Education: Girls left out in the cold

By Moses Mugugunyeki

Tendai Katuruza [not her real name] from Kairezi ward in Muzarabani in Mashonaland Central province believes government should recognise the empowerment of women through the provision of adult literacy education and other forms of enriching women academically.

Katuruza, who got married at the age of 15, said most women of her age in the area are illiterate and have problems when it comes to reading newspapers, pamphlets and the Bible.

“Most women here cannot read and write, even their names,” Katuruza told Standard Style on Thursday.

“We have smart phones, but we cannot use WhatsApp and other social media platforms because we cannot read and write.

“I feel that most women lag behind our male counterparts when it comes to the current technological advancement and I challenge government to promote the progression of women educationally.”

Katuruza is among millions of girls across the globe deprived of education due to poverty and discrimination.

For impoverished families, particularly in marginalised communities like Muzarabani, education has never been a priority for the girl child, says Katuruza.

“Most girls here marry at a very young age. Rarely, you would see girls go to secondary school here,” she said.

According to Unicef, among girls and boys who enroll in secondary education, only a fraction of them complete upper secondary schooling.

In the least developed countries, for example, 20% of boys finish upper secondary education, compared with only 15% of girls.

Girls who leave school early lack skills and knowledge needed to acquire higher-paying jobs.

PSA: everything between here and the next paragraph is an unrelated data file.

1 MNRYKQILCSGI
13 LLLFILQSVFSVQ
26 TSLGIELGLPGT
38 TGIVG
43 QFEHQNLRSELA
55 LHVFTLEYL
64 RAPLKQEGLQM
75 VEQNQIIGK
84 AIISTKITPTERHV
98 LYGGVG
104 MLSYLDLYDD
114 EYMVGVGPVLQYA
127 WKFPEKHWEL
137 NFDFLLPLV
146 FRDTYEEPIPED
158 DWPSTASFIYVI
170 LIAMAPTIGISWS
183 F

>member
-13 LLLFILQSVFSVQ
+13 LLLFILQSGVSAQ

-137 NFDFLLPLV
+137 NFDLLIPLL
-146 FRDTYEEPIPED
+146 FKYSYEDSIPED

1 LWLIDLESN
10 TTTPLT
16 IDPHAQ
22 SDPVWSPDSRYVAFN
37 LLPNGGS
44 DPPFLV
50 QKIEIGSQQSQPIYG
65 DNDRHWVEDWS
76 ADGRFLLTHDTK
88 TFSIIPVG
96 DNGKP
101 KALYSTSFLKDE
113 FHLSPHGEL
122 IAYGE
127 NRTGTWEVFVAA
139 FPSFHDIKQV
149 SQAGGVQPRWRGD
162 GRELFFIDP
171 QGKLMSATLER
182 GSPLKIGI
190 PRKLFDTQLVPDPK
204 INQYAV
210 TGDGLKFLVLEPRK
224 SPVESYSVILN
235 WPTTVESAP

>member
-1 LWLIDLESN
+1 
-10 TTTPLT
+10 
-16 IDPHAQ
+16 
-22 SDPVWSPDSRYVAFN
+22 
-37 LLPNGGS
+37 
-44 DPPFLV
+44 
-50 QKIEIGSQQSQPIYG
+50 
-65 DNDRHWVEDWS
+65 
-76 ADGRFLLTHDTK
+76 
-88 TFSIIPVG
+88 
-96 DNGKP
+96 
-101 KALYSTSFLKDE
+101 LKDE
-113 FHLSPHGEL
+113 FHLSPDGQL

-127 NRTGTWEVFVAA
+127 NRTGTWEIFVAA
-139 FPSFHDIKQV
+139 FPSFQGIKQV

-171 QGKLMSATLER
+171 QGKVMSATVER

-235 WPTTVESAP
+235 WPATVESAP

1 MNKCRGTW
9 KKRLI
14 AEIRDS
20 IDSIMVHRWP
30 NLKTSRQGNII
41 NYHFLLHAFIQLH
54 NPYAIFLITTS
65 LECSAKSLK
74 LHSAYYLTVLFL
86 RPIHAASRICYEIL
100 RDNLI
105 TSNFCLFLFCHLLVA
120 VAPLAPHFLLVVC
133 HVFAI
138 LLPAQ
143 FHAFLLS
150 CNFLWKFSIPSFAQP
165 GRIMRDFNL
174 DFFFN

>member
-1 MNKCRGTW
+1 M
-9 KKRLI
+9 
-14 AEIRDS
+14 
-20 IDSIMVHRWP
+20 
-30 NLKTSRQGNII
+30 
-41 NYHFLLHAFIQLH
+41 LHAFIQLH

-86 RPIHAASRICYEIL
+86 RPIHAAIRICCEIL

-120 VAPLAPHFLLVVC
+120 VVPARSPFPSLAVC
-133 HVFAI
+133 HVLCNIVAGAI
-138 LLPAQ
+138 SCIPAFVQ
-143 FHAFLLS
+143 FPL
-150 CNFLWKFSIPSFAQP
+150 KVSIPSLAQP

Katuruza said her parents failed to raise money for her to go to secondary school, which left her with no choice but to get married.

She believes there is more the government can do to help the girl child get an education.

“Government must avail education facilities to the girl child as this is how  the basis of a future is created,” Katuruza said.

“Most Zimbabweans cannot afford the standard school fees, compromising the education of the girl child.”

Katuruza, a mother of three daughters, said a woman does not need a learned man to add value to her life.

“I will make sure that my children get the best education. As for me, if given a chance I would go back to school,” she said.

The prolonged school closures due to Covid-19 have had far-reaching implications for girls’ education, Katuruza says.

“A number of girls in our area ended up getting married as they had nothing to do after the lengthy closure of schools due to Covid-19,” she said.

Latest data from government indicates that there has been significant increase in teenage pregnancy during the Covid-19-induced lockdown.